By Jeff Miller, Ph.D.

Cro-magnon-Just-Human-JM2If macroevolution is true—if human beings are the result of millions of years of gradual evolution from an ancient, single-celled life form—there should be abundant evidence in the fossil record that verifies such a contention. There should be billions of transitional fossils—fossils of intermediate creatures mid-way in their evolution between animal kinds. To the dismay of the evolutionary community, such evidence is conspicuously missing. Renown evolutionary paleontologist of Harvard University, Stephen J. Gould, admitted some thirty years ago what remains true today:

The absence of fossil evidence for intermediary stages between major transitions in organic design, indeed our inability, even in our imagination, to construct functional intermediates in many cases, has been a persistent and nagging problem for gradualistic accounts of evolution (Gould, 1980, 6[1]:127, emp. added).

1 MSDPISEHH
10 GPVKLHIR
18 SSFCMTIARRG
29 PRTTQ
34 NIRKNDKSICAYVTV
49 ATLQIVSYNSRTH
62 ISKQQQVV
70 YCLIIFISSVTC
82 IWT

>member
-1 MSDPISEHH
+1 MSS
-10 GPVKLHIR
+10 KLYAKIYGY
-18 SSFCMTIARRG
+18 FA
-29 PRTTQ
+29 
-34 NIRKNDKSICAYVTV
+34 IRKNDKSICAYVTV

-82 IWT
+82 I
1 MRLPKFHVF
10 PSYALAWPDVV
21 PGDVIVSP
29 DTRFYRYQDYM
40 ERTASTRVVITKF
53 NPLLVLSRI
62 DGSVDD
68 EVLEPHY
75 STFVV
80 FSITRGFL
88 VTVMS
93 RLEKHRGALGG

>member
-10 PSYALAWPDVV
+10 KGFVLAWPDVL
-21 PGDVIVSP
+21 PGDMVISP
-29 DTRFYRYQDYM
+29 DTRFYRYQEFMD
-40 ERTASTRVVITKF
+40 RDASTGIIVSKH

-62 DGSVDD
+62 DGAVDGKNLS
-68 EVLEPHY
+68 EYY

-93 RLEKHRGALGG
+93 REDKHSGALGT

Colin Patterson, the late paleontologist who served as the editor of the professional journal published by the British Museum of Natural History in London, even conceded:

I fully agree with your comments on the lack of direct illustration of evolutionary transitions in my book. If I knew of any, fossil or living, I would certainly have included them…. Yet Gould and the American Museum people are hard to contradict when they say there are no transitional forms…. I will it lay it on the line—there is not one such fossil for which one could make a watertight argument (Patterson, 1979, 19[8]:8, emp. added)….

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